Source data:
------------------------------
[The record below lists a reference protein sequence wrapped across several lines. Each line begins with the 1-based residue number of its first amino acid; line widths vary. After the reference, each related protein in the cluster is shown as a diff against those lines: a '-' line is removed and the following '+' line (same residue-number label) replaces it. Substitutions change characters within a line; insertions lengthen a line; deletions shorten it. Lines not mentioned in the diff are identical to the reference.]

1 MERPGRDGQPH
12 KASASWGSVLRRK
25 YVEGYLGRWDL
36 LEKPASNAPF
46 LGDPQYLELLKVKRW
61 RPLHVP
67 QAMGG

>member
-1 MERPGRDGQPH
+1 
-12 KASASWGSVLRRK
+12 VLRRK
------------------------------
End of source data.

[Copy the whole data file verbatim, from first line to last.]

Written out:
[The record below lists a reference protein sequence wrapped across several lines. Each line begins with the 1-based residue number of its first amino acid; line widths vary. After the reference, each related protein in the cluster is shown as a diff against those lines: a '-' line is removed and the following '+' line (same residue-number label) replaces it. Substitutions change characters within a line; insertions lengthen a line; deletions shorten it. Lines not mentioned in the diff are identical to the reference.]

1 MERPGRDGQPH
12 KASASWGSVLRRK
25 YVEGYLGRWDL
36 LEKPASNAPF
46 LGDPQYLELLKVKRW
61 RPLHVP
67 QAMGG

>member
-1 MERPGRDGQPH
+1 
-12 KASASWGSVLRRK
+12 VLRRK